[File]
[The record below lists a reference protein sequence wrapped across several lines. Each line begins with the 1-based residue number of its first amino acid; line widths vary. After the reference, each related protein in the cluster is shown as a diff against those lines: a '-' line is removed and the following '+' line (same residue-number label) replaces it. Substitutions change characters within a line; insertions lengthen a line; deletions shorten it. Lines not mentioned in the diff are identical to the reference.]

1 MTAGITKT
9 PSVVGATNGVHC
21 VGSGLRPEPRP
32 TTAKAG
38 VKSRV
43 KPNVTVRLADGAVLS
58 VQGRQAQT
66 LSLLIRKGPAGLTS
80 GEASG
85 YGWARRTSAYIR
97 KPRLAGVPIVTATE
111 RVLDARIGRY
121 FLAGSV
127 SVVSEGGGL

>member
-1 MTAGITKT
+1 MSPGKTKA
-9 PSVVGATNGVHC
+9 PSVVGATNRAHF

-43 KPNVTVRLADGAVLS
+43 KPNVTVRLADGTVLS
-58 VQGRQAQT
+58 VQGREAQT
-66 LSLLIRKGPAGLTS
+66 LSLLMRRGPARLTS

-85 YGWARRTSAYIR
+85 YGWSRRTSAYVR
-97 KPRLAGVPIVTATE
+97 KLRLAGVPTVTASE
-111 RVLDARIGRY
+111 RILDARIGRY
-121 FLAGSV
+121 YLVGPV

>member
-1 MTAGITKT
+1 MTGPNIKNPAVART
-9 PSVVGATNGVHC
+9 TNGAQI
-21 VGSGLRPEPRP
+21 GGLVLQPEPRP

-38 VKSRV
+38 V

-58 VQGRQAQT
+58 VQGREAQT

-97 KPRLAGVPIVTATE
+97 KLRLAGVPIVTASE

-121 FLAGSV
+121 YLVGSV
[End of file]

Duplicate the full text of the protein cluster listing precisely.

[The record below lists a reference protein sequence wrapped across several lines. Each line begins with the 1-based residue number of its first amino acid; line widths vary. After the reference, each related protein in the cluster is shown as a diff against those lines: a '-' line is removed and the following '+' line (same residue-number label) replaces it. Substitutions change characters within a line; insertions lengthen a line; deletions shorten it. Lines not mentioned in the diff are identical to the reference.]

1 MTAGITKT
9 PSVVGATNGVHC
21 VGSGLRPEPRP
32 TTAKAG
38 VKSRV
43 KPNVTVRLADGAVLS
58 VQGRQAQT
66 LSLLIRKGPAGLTS
80 GEASG
85 YGWARRTSAYIR
97 KPRLAGVPIVTATE
111 RVLDARIGRY
121 FLAGSV
127 SVVSEGGGL

>member
-1 MTAGITKT
+1 MSPGKTKA
-9 PSVVGATNGVHC
+9 PSVVGATNRAHF

-43 KPNVTVRLADGAVLS
+43 KPNVTVRLADGTVLS
-58 VQGRQAQT
+58 VQGREAQT
-66 LSLLIRKGPAGLTS
+66 LSLLMRRGPARLTS

-85 YGWARRTSAYIR
+85 YGWSRRTSAYVR
-97 KPRLAGVPIVTATE
+97 KLRLAGVPTVTASE
-111 RVLDARIGRY
+111 RILDARIGRY
-121 FLAGSV
+121 YLVGPV

>member
-1 MTAGITKT
+1 MTGPNIKNPAVART
-9 PSVVGATNGVHC
+9 TNGAQI
-21 VGSGLRPEPRP
+21 GGLVLQPEPRP

-38 VKSRV
+38 V

-58 VQGRQAQT
+58 VQGREAQT

-97 KPRLAGVPIVTATE
+97 KLRLAGVPIVTASE

-121 FLAGSV
+121 YLVGSV